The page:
Darren Lee Wells, Appellant, v. The State of Oklahoma, Appellee.
¶ 1 Appellant, Darren Lee Wells, entered a plea of no contest on August 7, 2013, in Oklahoma County District Court Case No. CF–2012–1322, to one count, Count 3, of Making Lewd or Indecent Proposal to Minor Under Sixteen in violation of 21 O.S.2011, § 1123(A).1 He was sentenced to a term of five years with all but the first thirty days suspended, with rules and conditions of probation.
¶ 2 The State filed an application to revoke Appellant's suspended sentence on November 18, 2014, alleging Appellant: (1) committed the new crime of Count 1—Assault and Battery with a Dangerous Weapon and Count 2—Malicious Destruction of Property, as alleged in Logan County District Court Case No. CF–2014–268; (2) failed to attend sex offender treatment; and (3) failed to take polygraph exam as required by the Sex Offender Registration Act. The State filed an amended application to revoke on January 21, 2015, alleging, in addition to the above, that Appellant: (4) committed the new crime of Count 1—Sex Offender Residing with Minor Child, as alleged in Garfield County District Court Case No. CF–2015–12. A Second Amended Application to Revoke was filed on February 27, 2015, alleging Appellant also: (5) committed the new crime of Count 1—Operating a Motor Vehicle While Under the Influence of Alcohol, as alleged in Logan County District Court Case No. CM–2015–89.
¶3 Following a revocation hearing held on March 3, 2015, April 14, 2015, April 27, 2015, and concluded on June 12, 2015, before the Honorable Glenn M. Jones, District Judge, Appellant's suspended sentence was revoked in full, four years and 335 days, with credit for time served. The trial court also ordered three years post-imprisonment community supervision. Appellant appeals from the revocation of his suspended sentence raising the sole proposition of error that the trial court lacked authority to impose post-imprisonment supervision at the time of the revocation of Appellant's suspended sentence.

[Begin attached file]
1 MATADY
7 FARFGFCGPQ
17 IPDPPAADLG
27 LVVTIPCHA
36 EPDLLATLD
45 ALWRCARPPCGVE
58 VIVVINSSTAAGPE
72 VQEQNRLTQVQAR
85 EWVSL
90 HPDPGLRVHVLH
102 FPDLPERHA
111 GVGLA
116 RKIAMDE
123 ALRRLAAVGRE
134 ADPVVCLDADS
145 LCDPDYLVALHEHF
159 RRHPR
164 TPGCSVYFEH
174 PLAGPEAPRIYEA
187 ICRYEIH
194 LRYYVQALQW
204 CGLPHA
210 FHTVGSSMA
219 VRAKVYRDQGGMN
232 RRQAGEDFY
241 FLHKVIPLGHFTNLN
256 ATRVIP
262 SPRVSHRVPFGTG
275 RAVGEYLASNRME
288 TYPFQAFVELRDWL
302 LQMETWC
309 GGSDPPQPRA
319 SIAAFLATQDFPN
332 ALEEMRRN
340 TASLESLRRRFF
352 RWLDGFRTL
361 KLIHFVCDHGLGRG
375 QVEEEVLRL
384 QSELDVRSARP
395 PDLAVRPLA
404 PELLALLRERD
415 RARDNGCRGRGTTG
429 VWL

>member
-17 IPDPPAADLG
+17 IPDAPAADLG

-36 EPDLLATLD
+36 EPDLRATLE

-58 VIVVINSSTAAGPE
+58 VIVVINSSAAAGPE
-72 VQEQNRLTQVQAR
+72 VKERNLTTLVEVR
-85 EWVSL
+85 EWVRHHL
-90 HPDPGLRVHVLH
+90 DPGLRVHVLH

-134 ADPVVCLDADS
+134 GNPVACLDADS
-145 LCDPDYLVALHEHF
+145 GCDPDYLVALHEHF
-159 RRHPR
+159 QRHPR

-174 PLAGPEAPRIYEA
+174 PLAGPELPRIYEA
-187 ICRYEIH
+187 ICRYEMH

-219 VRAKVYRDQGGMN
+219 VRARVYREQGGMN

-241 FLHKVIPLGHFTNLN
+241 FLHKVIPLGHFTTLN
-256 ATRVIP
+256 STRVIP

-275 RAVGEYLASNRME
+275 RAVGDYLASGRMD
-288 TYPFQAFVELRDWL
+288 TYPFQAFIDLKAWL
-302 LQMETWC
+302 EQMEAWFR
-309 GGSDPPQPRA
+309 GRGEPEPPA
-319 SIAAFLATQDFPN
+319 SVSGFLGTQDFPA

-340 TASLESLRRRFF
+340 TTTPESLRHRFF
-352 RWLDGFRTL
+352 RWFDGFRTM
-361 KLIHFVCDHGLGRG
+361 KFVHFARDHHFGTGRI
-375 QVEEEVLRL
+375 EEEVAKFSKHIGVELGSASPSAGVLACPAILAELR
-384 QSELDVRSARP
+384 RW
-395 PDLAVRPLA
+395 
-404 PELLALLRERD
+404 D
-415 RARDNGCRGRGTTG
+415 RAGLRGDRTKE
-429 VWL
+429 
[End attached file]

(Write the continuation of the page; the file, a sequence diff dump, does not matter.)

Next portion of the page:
¶4 Appellant states that when he was sentenced on August 7, 2013, no period of post-imprisonment supervision was ordered under 22 O.S.2011, § 991a(A)(1)(f) or 22 O.S.Supp.2012, § 991a–21(A). He argues that while the District Court had the power and authority to revoke all or part of the original sentence up until the expiration of its original term, a suspended sentence may not be lengthened beyond the term of the original sentence by intervening revocation orders occurring within the original term of the sentence. The State improvidently concedes error. See Turvey v. State, 1952 OK CR 98, 247 P.2d 304, 307 (disregarding State's concession of error because result would neither be proper nor in accordance with ends of justice). We find that the District Court did not abuse its discretion when it ordered post-imprisonment supervision at the revocation hearing. Tilden v. State, 2013 OK CR 10, ¶ 10, 306 P.3d 554, 557 (“The standard of review applied to revocation proceedings is abuse of discretion.”).
¶ 5 The Oklahoma Legislature has passed numerous provisions regarding post-imprisonment supervision.2 These competing provisions have created confusion in the district courts and to some degree in this Court. We must reconcile the competing statutes and give clear rules for the district courts to apply.
¶ 6 The rules of statutory construction are well settled. State ex rel. Mashburn v. Stice, 2012 OK CR 14, ¶ 11, 288 P.3d 247, 250.